## 2 Properties of Hermite Wavelets

Wavelets constitute a family of functions constructed from dilation and translation of a single function called mother wavelet. When the dilation parameter *a* and translation parameter *b* varies continuously, we have the following family of continuous wavelets:

If we restrict the parameters *a* and *b* to discrete values as

where *ψ*_{k,n} form a wavelet basis for *L*^{2}(*R*). In particular, when *a*_{0} = 2 and *b*_{0} = 1, then *ψ*_{k,n}(*x*) forms an orthonormal basis. Hermite wavelets are defined as [24]

where *m* = 0, 1, …, *M* – 1. Here is Hermite polynomials of degree *m* with respect to weight function *W*(*x*) = *R* and satisfies the following recurrence formula *H*_{0}(*x*) = 1, *H*_{1}(*x*) = 2*x*,

where *m* = 0, 1, 2, …

**Function approximation**: Here we approximating the solution *y*(*x*) of Abel’s integral equations using Hermite wavelet basis as follows:

where *ψ*_{n,m}(*x*) is given in eq.(2). We approximate *y*(*x*) by truncating the series represented in eq.(4) as,

where *C* and Ψ(*x*) are 2^{k–1}*M* × 1 matrix,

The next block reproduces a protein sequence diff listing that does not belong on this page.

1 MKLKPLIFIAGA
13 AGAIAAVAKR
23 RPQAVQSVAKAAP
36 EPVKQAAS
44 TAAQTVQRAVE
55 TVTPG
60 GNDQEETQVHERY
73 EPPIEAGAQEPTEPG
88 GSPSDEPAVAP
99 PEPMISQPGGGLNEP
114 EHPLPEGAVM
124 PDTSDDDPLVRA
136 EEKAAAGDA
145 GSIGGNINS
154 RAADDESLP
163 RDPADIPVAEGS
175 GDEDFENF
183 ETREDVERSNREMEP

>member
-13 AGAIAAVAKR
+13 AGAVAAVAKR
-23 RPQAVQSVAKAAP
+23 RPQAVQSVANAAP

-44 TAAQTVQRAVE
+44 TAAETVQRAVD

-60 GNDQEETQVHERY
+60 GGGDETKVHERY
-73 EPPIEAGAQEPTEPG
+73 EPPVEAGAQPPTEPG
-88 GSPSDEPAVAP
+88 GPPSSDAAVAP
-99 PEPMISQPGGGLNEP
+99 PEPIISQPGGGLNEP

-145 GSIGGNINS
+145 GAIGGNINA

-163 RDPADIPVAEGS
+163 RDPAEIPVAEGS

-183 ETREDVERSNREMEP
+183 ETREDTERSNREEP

## 3 Convergence and Error Analysis

The series solution of Hermite wavelet *y*(*x*).

Let *L*^{2}(*R*) be the infinite dimensional Hilbert space and *ψ*_{n,m} is defined as eq.(2) forms an orthonormal basis.

Let *c*_{n,i} = 〈*y*(*x*), *ψ*_{n,i}(*x*)〉 for a fixed *n*.

Let us denote the sequence of partial sums *S _{n}* of {

*c*

_{n,i}

*ψ*

_{n,i}(

*x*)},

Let *S _{n}* and

*S*be the partial sums with

_{m}*n*≥

*m*. Now we have to prove

*S*is a Cauchy sequence in Hilbert space

_{n}*L*

^{2}(

*R*).

Choose,

We claim that

Now

thus,

Since, Bessel’s inequality, we have

Hence, *as m*, *n* → ∞.

This implies,

Therefore {*S _{p}*} is a Cauchy sequence and it converges to

*s*(say).

We assert that *y*(*x*) = *s*

Now 〈*s* – *y*(*x*), *ψ*_{n,i}(*x*)〉 = 〈*s*, *ψ*_{n,i}(*x*)〉 – 〈*y*(*x*), *ψ*_{n,i}(*x*)〉 = 〈*s*, *ψ*_{n,i}(*x*)〉 –

This implies,

Hence *y*(*x*) = *s* and *y*(*x*) as *n* → ∞ and proved.

Suppose that *y*(*x*) ∈ *C ^{m}*[0, 1] and

*C*Ψ(

^{T}*x*) is the approximate solution using Hermite wavelet. Then the error bound would be given by,

Applying the definition of norm in the inner product space, we have,

Divide interval [0, 1] into 2^{k–1} subintervals

where *P _{m}*(

*x*) is the interpolating polynomial of degree

*m*which approximates

*y*(

*x*) on

*I*. By using the maximum error estimate for the polynomial on

_{n}*I*, then

_{n}which, we have used the well-known maximum error bound for the interpolation.

## 4 Method of Solution

Consider the Abel′s integral equation of the form,

where *λ* = 0 or *λ* = 1. We first approximate *y*(*x*) as truncated series defined in eq.(4). That is,